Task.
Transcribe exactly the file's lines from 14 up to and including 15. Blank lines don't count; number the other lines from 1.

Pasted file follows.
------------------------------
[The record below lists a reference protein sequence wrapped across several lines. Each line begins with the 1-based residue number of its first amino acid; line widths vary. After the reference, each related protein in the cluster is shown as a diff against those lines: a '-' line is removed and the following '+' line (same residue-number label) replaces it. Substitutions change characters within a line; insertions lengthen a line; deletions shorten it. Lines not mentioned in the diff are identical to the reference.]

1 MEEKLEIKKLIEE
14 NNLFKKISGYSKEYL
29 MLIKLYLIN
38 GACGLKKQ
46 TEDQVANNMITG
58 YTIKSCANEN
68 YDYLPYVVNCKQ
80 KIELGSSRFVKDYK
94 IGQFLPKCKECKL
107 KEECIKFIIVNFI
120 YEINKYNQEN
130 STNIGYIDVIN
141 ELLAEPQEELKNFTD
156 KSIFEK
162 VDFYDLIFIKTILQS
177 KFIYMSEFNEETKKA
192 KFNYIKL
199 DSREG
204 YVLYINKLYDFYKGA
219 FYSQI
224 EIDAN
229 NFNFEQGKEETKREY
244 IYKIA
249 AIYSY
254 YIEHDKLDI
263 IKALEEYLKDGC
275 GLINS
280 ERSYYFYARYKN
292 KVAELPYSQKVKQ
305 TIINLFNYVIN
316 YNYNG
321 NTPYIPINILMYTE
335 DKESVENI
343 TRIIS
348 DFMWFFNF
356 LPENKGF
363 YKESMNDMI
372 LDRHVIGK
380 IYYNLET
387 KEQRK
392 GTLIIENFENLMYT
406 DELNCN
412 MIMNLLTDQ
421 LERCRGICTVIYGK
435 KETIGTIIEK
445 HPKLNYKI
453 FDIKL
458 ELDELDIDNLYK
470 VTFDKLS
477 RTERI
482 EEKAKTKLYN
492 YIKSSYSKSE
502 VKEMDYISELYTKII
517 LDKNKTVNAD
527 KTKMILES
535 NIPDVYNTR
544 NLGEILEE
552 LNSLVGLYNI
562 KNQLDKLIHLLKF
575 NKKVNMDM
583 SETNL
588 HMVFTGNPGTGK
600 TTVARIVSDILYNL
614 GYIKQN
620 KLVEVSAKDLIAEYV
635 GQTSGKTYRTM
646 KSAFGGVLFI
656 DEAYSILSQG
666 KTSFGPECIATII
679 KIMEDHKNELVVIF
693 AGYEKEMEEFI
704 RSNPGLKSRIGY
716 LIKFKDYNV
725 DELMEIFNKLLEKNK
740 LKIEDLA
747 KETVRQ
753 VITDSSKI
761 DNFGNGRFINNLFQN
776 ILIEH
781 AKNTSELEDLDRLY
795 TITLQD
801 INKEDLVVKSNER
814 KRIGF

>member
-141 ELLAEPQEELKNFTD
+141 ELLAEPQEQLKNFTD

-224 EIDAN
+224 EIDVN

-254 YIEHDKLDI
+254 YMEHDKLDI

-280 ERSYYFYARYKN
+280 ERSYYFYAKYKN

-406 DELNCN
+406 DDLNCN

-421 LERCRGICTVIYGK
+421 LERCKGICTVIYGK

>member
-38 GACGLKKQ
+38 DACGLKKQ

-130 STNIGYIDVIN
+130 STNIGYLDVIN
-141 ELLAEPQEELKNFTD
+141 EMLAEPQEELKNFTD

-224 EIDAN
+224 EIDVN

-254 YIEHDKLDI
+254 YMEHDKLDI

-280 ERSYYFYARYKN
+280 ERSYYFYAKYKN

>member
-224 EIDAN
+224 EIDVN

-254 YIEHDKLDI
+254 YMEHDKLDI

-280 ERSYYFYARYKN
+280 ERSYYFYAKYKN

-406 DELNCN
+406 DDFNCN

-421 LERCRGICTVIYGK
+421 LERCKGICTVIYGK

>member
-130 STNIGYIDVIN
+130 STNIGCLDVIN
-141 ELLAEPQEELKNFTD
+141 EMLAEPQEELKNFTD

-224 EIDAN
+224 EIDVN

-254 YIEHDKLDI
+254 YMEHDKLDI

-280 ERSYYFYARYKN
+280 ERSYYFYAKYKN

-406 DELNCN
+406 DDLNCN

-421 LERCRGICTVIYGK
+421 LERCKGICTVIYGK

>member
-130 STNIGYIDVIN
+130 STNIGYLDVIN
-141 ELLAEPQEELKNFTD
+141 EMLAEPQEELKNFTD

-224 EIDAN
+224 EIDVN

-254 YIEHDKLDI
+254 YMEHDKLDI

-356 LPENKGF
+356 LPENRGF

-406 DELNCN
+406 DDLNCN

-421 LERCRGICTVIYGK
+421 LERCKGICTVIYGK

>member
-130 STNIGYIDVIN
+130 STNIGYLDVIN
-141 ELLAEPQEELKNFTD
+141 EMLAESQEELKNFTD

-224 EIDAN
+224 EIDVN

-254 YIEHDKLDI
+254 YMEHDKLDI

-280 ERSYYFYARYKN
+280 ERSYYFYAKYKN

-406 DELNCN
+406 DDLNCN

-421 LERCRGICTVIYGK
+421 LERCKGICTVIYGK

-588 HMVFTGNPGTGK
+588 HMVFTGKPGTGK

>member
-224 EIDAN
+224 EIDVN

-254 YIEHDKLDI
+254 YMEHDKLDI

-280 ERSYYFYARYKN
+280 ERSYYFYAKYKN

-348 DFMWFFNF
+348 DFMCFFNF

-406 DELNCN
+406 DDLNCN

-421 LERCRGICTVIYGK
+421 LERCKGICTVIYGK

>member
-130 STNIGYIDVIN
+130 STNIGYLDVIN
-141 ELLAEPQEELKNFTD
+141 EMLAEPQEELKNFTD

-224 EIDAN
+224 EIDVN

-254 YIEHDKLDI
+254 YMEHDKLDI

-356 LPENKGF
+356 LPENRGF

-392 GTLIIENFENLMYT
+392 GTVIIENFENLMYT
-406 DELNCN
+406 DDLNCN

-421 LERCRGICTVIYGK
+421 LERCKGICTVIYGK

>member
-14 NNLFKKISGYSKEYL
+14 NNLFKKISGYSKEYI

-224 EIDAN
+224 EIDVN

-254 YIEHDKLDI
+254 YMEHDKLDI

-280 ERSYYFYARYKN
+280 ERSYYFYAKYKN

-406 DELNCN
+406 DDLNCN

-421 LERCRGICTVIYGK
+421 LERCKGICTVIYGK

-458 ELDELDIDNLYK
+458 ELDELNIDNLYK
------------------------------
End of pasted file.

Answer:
141 ELLAEPQEELKNFTD
156 KSIFEK